Atrial fibrillation is an irregular and often rapid heart rate that can increase the risk of stroke, heart failure and other heart-related complications.
Timely detection of atrial fibrillation is crucial for effective stroke prevention.
"This is the first time that ordinary consumer electronics have achieved such reliable results that they can be actually beneficial for the patient's medical care," said co-author Juhani Airaksinen, Professor of Cardiology from Turku University Hospital in Finland.
"The results are remarkable as intermittent atrial fibrillation is not always detected even at the doctor's office," Airaksinen added.
Detecting atrial fibrillation has been a worldwide medical challenge for years, but affordable solutions available for all have been lacking, the researcher added.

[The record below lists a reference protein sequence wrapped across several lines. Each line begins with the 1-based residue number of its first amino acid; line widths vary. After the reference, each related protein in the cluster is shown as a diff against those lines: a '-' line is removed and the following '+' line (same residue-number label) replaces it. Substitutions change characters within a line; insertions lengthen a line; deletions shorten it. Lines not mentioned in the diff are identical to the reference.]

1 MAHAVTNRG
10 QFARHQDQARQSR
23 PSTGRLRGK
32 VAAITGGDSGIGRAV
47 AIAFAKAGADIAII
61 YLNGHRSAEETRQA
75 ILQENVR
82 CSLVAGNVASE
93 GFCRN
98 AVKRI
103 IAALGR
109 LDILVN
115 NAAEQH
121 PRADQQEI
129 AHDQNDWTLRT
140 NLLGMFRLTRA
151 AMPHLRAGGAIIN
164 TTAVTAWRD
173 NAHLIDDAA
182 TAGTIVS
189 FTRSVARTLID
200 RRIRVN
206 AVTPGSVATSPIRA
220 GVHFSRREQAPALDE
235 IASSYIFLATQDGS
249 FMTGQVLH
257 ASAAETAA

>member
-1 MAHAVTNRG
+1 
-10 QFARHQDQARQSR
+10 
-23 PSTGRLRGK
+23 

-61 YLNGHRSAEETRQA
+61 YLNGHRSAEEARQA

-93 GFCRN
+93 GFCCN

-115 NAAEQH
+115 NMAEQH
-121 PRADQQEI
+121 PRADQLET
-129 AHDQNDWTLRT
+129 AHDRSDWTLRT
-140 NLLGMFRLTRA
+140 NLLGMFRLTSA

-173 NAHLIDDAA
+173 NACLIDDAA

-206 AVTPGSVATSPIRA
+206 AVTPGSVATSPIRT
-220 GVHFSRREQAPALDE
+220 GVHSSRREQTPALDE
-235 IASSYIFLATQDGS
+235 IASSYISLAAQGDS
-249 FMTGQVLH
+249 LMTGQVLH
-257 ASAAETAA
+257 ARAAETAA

For the study, published in the journal Circulation, researchers studied 300 patients with heart problems, half of whom had atrial fibrillation.
The researchers managed to identify the patients with atrial fibrillation from the other group with a smartphone.
The application developed at the Department of Future Technologies of the University of Turku can detect patients with atrial fibrillation to upto 96 per cent accuracy, the researchers said.
"The results are also significant in that the group included different kinds of patients, some of whom had heart failure, coronary disease, and ventricular extrasystole at the same time," said Tero Koivisto from the Department of Future Technologies.
The application has been under development for quite some time - it took seven years of careful research to achieve it, the researcher said.